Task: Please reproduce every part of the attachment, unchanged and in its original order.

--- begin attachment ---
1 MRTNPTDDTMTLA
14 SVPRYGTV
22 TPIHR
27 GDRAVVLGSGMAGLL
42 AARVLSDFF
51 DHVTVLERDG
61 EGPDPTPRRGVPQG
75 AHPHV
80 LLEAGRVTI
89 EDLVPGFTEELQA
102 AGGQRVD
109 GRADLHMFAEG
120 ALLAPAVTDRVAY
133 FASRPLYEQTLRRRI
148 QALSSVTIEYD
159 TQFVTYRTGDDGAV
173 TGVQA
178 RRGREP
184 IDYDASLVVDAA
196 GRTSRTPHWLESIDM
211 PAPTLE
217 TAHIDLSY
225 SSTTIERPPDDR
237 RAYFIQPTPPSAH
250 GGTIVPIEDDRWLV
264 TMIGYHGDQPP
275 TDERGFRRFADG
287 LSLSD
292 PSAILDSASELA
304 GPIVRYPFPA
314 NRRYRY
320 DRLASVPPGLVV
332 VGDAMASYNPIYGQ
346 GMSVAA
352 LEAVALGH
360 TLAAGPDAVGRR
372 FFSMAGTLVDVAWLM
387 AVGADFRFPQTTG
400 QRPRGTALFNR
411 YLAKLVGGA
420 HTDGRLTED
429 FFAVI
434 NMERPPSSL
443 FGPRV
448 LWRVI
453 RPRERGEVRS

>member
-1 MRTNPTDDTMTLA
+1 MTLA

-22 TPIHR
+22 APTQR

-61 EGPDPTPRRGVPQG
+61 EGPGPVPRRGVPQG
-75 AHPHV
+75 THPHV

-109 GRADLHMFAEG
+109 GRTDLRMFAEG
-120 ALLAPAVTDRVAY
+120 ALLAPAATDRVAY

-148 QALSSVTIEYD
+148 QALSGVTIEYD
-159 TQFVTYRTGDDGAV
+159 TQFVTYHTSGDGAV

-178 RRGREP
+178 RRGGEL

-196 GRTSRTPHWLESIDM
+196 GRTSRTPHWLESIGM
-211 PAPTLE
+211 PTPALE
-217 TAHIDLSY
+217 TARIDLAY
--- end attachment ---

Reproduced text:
1 MRTNPTDDTMTLA
14 SVPRYGTV
22 TPIHR
27 GDRAVVLGSGMAGLL
42 AARVLSDFF
51 DHVTVLERDG
61 EGPDPTPRRGVPQG
75 AHPHV
80 LLEAGRVTI
89 EDLVPGFTEELQA
102 AGGQRVD
109 GRADLHMFAEG
120 ALLAPAVTDRVAY
133 FASRPLYEQTLRRRI
148 QALSSVTIEYD
159 TQFVTYRTGDDGAV
173 TGVQA
178 RRGREP
184 IDYDASLVVDAA
196 GRTSRTPHWLESIDM
211 PAPTLE
217 TAHIDLSY
225 SSTTIERPPDDR
237 RAYFIQPTPPSAH
250 GGTIVPIEDDRWLV
264 TMIGYHGDQPP
275 TDERGFRRFADG
287 LSLSD
292 PSAILDSASELA
304 GPIVRYPFPA
314 NRRYRY
320 DRLASVPPGLVV
332 VGDAMASYNPIYGQ
346 GMSVAA
352 LEAVALGH
360 TLAAGPDAVGRR
372 FFSMAGTLVDVAWLM
387 AVGADFRFPQTTG
400 QRPRGTALFNR
411 YLAKLVGGA
420 HTDGRLTED
429 FFAVI
434 NMERPPSSL
443 FGPRV
448 LWRVI
453 RPRERGEVRS

>member
-1 MRTNPTDDTMTLA
+1 MTLA

-22 TPIHR
+22 APTQR

-61 EGPDPTPRRGVPQG
+61 EGPGPVPRRGVPQG
-75 AHPHV
+75 THPHV

-109 GRADLHMFAEG
+109 GRTDLRMFAEG
-120 ALLAPAVTDRVAY
+120 ALLAPAATDRVAY

-148 QALSSVTIEYD
+148 QALSGVTIEYD
-159 TQFVTYRTGDDGAV
+159 TQFVTYHTSGDGAV

-178 RRGREP
+178 RRGGEL

-196 GRTSRTPHWLESIDM
+196 GRTSRTPHWLESIGM
-211 PAPTLE
+211 PTPALE
-217 TAHIDLSY
+217 TARIDLAY